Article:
FSA reveals scale of interest rate swap scandal

By Laura Moulden

The Financial Services Authority (FSA) has revealed the scale of the scandal facing British banks over interest rate swap mis-selling.

In a report released this morning (January 31st), the body confirmed that Lloyds, RBS, HSBC and Barclays would be commencing a full review into their sales of such products to small businesses.

Martin Wheatley, chief executive officer designate of the Financial Conduct Authority claimed the review into interest rate hedging sales would result in “a fair and reasonable outcome” for affected companies.

“Small businesses will now see the result of the review as the banks look at their individual cases.  Where redress is due, businesses will be put back into the position they should have been without the mis-sale,” he said.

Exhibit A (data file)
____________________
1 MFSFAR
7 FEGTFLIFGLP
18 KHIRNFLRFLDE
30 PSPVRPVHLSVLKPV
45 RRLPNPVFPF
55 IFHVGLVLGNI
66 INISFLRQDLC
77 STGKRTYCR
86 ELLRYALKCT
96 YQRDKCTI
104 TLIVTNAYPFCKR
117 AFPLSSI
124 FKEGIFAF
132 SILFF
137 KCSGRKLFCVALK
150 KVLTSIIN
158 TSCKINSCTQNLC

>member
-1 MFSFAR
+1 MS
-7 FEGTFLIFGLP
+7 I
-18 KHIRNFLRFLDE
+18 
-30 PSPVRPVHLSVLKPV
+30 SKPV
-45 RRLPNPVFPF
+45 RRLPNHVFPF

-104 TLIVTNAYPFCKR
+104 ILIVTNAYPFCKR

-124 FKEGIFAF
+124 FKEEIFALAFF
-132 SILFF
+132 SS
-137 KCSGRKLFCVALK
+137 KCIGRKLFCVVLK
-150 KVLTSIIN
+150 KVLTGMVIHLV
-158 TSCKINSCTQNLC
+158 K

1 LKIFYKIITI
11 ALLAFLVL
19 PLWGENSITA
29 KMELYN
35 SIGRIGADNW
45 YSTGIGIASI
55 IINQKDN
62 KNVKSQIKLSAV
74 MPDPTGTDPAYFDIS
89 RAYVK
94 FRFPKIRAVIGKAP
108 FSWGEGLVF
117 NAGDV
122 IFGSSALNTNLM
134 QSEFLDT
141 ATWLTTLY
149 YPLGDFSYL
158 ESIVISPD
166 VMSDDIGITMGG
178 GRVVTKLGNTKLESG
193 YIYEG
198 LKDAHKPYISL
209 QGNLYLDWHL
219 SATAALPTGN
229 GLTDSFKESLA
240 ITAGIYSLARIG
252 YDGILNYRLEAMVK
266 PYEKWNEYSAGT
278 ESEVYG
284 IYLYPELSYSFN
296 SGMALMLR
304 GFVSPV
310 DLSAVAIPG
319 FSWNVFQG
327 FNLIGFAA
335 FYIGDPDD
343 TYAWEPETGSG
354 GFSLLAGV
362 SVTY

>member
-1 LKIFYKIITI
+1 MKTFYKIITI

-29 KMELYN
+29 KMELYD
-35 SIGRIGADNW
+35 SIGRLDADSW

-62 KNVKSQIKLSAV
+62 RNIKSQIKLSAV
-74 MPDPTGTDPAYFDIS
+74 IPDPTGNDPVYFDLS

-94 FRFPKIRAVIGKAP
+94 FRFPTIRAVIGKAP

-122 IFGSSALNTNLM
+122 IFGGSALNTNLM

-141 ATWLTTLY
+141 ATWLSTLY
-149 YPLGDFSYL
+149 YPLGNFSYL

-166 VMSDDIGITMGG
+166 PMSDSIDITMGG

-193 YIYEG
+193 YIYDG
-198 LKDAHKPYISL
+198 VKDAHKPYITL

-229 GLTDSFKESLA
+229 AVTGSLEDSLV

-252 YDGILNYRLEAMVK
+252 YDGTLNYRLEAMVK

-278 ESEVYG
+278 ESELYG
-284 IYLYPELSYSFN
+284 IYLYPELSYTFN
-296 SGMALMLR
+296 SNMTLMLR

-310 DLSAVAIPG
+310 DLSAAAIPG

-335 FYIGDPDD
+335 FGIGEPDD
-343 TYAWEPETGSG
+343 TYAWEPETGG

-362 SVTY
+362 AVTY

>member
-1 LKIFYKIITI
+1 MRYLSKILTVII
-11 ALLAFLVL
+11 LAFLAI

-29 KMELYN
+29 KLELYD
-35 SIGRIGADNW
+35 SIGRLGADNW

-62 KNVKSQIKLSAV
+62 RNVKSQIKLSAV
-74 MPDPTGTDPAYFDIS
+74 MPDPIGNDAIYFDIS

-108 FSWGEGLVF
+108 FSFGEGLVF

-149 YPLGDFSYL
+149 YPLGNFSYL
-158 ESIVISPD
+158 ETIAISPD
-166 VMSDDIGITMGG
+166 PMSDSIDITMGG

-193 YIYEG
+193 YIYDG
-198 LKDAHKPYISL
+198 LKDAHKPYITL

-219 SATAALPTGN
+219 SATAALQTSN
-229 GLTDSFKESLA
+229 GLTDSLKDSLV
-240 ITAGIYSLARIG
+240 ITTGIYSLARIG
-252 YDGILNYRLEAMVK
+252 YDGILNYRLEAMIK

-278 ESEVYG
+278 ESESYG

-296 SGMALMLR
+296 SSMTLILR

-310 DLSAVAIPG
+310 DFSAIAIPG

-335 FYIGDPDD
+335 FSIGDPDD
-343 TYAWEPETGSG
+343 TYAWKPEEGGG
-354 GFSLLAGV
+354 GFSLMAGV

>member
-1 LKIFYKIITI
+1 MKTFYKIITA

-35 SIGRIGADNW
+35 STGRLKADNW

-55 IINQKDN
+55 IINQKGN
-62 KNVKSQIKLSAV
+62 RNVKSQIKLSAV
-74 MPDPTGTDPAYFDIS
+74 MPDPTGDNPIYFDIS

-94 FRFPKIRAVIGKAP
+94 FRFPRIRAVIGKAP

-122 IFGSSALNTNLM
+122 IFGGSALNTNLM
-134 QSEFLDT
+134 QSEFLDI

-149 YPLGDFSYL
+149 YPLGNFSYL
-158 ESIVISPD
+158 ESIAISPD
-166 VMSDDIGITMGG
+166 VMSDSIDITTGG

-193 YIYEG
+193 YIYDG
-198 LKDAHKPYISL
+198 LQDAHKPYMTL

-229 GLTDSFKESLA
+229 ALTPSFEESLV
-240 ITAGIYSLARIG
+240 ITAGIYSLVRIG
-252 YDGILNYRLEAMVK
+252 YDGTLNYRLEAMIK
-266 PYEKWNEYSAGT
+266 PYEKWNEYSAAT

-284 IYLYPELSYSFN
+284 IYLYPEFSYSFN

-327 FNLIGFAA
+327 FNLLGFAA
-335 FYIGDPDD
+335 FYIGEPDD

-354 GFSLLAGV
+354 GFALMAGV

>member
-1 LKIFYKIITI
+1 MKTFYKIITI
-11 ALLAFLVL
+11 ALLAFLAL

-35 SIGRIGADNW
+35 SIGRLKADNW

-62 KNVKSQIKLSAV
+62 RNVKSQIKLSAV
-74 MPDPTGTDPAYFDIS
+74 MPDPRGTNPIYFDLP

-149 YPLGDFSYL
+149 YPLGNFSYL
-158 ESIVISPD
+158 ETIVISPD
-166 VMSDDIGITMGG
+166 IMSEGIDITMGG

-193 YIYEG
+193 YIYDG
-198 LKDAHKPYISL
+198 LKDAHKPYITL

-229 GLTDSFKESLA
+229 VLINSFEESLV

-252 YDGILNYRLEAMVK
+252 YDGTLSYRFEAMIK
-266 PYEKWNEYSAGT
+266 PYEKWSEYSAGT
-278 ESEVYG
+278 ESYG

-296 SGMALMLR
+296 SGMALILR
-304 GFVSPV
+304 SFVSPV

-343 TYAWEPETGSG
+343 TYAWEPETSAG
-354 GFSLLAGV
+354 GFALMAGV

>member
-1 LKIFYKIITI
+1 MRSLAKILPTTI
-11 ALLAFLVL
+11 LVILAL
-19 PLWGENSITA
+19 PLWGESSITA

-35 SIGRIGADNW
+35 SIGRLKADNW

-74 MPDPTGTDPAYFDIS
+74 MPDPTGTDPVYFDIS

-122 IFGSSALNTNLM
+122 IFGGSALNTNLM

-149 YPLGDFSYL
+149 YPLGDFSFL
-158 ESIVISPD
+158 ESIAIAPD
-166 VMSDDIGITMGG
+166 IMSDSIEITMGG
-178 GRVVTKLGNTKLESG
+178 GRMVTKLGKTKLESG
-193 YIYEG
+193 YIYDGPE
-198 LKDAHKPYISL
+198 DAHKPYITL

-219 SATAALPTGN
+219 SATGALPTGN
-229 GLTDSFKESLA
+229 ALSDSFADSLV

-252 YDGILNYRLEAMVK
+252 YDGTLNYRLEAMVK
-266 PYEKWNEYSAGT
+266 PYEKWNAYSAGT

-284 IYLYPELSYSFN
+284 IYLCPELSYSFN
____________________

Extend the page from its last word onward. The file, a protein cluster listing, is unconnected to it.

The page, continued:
A pilot investigation by the FSA looked at 173 sales of such products to “non-sophisticated” customers and found that more than 90 per cent of the sales breached regulatory requirements.

Banks involved in the scandal came under fire from the business community, with the Federation of Small Business calling for “swift and decisive” action to redress affected firms.

“The FSA’s report into mis-selling highlights the seriousness of the situation finding that 90 per cent of loans were mis-sold. This is alarming, but will come as a relief to the thousands of small firms who have been anxiously waiting for an outcome,” national chairman John Walker said.

An investigation into sales of interest rate hedging products by Allied Irish Bank, the Co-Operative Bank and Santander UK was also announced by the FSA.

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